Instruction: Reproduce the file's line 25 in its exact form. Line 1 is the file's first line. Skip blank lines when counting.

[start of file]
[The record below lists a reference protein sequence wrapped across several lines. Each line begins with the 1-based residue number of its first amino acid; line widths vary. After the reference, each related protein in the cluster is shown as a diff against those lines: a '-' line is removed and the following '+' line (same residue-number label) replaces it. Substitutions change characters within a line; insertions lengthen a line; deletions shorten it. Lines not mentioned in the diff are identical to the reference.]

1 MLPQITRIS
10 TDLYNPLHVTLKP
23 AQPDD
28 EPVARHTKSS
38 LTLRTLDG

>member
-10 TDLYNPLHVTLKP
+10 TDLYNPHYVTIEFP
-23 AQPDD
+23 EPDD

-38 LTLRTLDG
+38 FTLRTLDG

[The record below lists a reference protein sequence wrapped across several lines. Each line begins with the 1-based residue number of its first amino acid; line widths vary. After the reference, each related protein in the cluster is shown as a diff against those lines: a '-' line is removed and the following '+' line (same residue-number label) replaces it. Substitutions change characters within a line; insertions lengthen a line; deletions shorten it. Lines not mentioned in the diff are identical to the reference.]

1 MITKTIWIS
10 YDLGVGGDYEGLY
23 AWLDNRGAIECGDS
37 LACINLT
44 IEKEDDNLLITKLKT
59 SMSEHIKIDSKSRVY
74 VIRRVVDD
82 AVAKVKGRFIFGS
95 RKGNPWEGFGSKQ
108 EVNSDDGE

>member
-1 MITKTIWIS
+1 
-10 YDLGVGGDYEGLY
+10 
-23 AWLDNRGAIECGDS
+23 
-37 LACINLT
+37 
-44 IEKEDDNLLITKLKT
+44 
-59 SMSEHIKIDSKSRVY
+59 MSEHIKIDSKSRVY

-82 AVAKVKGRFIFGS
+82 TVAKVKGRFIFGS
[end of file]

>member